Books about Anguilla


Monday, 2 July 2018


Recently while conversing with a friend we came to the realization that Anguilla is a young budding nation and probably one of a few select nations if not the only nation to have all of its national leaders still alive: Ronald Webster, Emile Gumbs, Osbourne Fleming, Hubert Hughes and Victor Banks. This amounts to a national treasure but it’s a treasure that will not always surround us and its time we begin to think about how we honour our leaders. It’s time we the people explore the option to create a national cemetery monument for our leaders. This monument must be reserved only for persons who served a Chief Minister, no Minister, National Hero, Civil Servant or ceremonial elite allowed. This monument is reserved for those who served Anguilla at the highest elected level. In light of this the society reserves the right to recognize these people at the highest level. I suggest this monument be located at the highest point of the island so that our leaders may symbolically watch over us for eternity. A perfect location would be at the site of the old court house on Crocus Hill. This site would create a merger of history, law, revolution and leadership. This must be done now, without any delay, as the vanguard of the 1967 revolution and the creators of a modern Anguilla is about to fade away; in five years it’s possible we would have missed the opportunity. If necessary for the sake of history as sometimes politics takes precedence over good sense, we might need to make it mandatory that this site be the final resting place for all Chief Ministers, our former President prior to recolonization and any other name designated to future leaders.

Anguillians as a people also need to pay greater attention to the condition of the cemeteries that litter the island. There is neither cleanliness nor order. Graves are not marked, the landscaping not maintained and the indiscriminate buildings of vaults are not sustainable. If humanity was burying its dead in vaults and steel caskets as we are presently doing the world would be a giant cemetery. It might not be culturally popular but cremation might be the best option. Recently, I visited a cemetery where they are now storing not burying the dead in above ground vaults; this again is taking funerals to another unsustainable dimension. Cemeteries are not just burial sites but also important repository of history. For example I am not sure how many of us as Anguillians are aware of the fact that the public cemetery at Sandy Ground is the site of three very different burial grounds going back to slavery. We have the larger section that is presently used, however beside it in a now dilapidated wall and broken tomb stones are the burial ground going back to 17th Century. This burial ground however is divided into two sections, the front section with the marked tomb stones was reserved for Whites only, the back unmarked and overgrown section consists of the part reserved for Blacks. This separation of the dead is not a legacy we are proud of but it’s an important part of our history.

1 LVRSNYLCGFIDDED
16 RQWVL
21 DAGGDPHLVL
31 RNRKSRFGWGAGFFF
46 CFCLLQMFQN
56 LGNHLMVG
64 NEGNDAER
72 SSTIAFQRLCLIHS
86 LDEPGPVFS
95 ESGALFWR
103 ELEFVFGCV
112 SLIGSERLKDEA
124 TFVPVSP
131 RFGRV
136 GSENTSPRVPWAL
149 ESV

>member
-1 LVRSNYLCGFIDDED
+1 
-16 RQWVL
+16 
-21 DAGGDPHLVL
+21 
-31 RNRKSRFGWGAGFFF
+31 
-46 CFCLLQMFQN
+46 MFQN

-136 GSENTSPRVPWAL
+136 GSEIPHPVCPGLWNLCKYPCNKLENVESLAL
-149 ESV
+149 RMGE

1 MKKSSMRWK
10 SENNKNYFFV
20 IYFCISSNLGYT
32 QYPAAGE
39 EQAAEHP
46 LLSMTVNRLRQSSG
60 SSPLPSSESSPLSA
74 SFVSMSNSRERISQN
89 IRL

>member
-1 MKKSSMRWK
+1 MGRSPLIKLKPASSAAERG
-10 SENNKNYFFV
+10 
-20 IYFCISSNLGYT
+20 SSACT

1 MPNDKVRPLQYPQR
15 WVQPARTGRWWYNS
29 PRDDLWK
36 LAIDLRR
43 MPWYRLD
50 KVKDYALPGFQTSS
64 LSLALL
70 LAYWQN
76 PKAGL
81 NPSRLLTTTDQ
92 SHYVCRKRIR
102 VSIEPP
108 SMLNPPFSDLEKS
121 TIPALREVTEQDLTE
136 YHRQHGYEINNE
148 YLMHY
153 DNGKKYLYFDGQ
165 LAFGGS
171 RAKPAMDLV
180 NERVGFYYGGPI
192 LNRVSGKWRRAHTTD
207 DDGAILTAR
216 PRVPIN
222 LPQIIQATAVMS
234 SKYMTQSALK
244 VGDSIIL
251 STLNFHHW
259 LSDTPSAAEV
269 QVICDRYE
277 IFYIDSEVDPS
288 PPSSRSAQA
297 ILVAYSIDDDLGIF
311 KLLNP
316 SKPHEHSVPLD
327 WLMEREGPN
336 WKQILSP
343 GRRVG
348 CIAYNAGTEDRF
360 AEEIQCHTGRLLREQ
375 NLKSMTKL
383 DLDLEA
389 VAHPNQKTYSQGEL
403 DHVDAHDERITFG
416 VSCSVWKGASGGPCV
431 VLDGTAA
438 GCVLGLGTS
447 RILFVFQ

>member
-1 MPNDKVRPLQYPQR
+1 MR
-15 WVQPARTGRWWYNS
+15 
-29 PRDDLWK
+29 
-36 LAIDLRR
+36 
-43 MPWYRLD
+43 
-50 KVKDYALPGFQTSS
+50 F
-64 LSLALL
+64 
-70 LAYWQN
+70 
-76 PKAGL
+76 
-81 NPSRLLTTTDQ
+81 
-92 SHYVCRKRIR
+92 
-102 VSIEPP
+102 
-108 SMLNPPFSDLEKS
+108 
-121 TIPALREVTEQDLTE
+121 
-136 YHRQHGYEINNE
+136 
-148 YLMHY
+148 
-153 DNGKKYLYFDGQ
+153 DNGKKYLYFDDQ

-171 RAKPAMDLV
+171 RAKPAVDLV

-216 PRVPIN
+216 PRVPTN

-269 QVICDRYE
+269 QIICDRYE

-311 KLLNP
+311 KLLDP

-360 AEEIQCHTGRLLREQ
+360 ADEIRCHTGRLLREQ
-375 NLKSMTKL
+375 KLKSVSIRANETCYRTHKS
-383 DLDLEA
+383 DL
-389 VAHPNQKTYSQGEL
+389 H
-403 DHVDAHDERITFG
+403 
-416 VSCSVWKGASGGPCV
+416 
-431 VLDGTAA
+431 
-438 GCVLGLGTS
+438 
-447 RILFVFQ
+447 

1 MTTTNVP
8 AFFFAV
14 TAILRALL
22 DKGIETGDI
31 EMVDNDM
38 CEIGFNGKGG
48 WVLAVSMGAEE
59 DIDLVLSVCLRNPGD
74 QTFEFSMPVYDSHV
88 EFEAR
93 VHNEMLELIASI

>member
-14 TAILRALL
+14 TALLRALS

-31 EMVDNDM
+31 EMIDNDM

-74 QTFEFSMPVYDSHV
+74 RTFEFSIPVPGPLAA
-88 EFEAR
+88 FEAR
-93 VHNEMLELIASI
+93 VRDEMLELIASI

In closing I hope we begin to take our history serious and begin preserving it for future generations. In the divided society we presently live I can only hope this proposal not become a political foot ball.

By: Statchel Warner

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“Nothing in the world is more dangerous than sincere ignorance and conscientious stupidity” – MLK.